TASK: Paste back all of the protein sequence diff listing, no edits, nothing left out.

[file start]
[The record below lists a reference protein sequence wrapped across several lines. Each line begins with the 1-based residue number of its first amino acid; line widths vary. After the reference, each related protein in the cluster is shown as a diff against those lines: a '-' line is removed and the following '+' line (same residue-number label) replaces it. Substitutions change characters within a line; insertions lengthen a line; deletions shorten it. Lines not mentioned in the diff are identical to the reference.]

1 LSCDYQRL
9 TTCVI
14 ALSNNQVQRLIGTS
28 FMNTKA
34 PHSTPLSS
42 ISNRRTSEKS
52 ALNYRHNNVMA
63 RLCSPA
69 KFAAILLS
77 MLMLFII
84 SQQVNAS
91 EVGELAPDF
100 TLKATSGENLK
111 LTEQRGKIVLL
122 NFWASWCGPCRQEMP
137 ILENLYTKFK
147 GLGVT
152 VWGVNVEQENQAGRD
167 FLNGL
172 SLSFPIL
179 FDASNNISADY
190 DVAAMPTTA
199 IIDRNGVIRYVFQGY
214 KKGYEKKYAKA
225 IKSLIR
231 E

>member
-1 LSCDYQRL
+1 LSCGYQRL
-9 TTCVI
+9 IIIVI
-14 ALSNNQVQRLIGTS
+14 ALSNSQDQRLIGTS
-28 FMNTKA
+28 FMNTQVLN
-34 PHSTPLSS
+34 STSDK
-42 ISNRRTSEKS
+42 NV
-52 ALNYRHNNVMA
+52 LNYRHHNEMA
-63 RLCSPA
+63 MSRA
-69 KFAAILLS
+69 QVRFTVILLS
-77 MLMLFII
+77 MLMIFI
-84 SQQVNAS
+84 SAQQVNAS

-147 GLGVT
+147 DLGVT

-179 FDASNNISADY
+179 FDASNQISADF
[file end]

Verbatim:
[The record below lists a reference protein sequence wrapped across several lines. Each line begins with the 1-based residue number of its first amino acid; line widths vary. After the reference, each related protein in the cluster is shown as a diff against those lines: a '-' line is removed and the following '+' line (same residue-number label) replaces it. Substitutions change characters within a line; insertions lengthen a line; deletions shorten it. Lines not mentioned in the diff are identical to the reference.]

1 LSCDYQRL
9 TTCVI
14 ALSNNQVQRLIGTS
28 FMNTKA
34 PHSTPLSS
42 ISNRRTSEKS
52 ALNYRHNNVMA
63 RLCSPA
69 KFAAILLS
77 MLMLFII
84 SQQVNAS
91 EVGELAPDF
100 TLKATSGENLK
111 LTEQRGKIVLL
122 NFWASWCGPCRQEMP
137 ILENLYTKFK
147 GLGVT
152 VWGVNVEQENQAGRD
167 FLNGL
172 SLSFPIL
179 FDASNNISADY
190 DVAAMPTTA
199 IIDRNGVIRYVFQGY
214 KKGYEKKYAKA
225 IKSLIR
231 E

>member
-1 LSCDYQRL
+1 LSCGYQRL
-9 TTCVI
+9 IIIVI
-14 ALSNNQVQRLIGTS
+14 ALSNSQDQRLIGTS
-28 FMNTKA
+28 FMNTQVLN
-34 PHSTPLSS
+34 STSDK
-42 ISNRRTSEKS
+42 NV
-52 ALNYRHNNVMA
+52 LNYRHHNEMA
-63 RLCSPA
+63 MSRA
-69 KFAAILLS
+69 QVRFTVILLS
-77 MLMLFII
+77 MLMIFI
-84 SQQVNAS
+84 SAQQVNAS

-147 GLGVT
+147 DLGVT

-179 FDASNNISADY
+179 FDASNQISADF